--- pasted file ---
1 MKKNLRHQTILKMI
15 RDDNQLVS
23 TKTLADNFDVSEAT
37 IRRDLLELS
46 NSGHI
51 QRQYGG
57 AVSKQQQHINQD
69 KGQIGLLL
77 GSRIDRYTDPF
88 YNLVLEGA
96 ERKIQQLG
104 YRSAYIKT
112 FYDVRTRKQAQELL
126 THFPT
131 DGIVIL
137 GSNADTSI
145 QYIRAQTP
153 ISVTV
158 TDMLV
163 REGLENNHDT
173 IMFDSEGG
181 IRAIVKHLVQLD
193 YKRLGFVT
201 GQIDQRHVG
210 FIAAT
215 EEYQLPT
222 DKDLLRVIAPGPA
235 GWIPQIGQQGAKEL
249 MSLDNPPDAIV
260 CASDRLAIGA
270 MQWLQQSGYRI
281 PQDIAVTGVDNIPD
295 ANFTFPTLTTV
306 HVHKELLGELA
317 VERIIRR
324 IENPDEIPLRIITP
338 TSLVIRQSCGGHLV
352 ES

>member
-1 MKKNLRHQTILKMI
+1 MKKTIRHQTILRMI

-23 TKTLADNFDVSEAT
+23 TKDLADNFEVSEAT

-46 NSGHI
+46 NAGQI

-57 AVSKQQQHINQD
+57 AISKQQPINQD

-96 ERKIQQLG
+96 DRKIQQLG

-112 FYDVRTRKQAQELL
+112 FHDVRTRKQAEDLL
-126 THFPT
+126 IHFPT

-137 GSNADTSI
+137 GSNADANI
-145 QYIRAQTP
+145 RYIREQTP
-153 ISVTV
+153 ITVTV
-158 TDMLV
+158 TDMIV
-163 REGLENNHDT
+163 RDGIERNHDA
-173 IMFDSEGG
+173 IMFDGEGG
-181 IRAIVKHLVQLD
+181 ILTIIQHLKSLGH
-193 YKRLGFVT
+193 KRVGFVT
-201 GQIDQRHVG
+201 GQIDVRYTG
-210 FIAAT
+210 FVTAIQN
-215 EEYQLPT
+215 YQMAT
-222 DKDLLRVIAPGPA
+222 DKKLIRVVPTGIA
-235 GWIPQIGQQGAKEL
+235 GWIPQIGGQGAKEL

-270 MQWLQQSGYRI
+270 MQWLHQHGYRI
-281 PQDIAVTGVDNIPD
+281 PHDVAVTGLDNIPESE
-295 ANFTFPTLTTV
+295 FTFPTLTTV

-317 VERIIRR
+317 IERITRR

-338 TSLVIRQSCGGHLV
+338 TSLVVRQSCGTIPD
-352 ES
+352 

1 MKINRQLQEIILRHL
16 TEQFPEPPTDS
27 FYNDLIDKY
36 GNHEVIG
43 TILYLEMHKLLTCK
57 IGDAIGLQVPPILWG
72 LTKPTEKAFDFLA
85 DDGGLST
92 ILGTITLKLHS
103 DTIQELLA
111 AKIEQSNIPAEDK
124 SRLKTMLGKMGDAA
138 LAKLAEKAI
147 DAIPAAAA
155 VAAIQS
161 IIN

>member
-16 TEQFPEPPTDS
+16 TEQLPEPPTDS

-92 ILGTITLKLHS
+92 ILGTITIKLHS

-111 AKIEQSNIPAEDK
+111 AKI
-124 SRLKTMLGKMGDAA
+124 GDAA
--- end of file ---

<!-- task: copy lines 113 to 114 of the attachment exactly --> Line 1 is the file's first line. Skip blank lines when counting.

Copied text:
-111 AKIEQSNIPAEDK
+111 AKI